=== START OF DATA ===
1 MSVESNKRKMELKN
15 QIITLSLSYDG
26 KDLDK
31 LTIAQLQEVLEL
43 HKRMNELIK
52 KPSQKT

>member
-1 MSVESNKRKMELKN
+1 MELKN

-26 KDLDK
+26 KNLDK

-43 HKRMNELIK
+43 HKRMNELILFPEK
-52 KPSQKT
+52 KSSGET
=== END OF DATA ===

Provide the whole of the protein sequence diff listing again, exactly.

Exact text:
1 MSVESNKRKMELKN
15 QIITLSLSYDG
26 KDLDK
31 LTIAQLQEVLEL
43 HKRMNELIK
52 KPSQKT

>member
-1 MSVESNKRKMELKN
+1 MELKN

-26 KDLDK
+26 KNLDK

-43 HKRMNELIK
+43 HKRMNELILFPEK
-52 KPSQKT
+52 KSSGET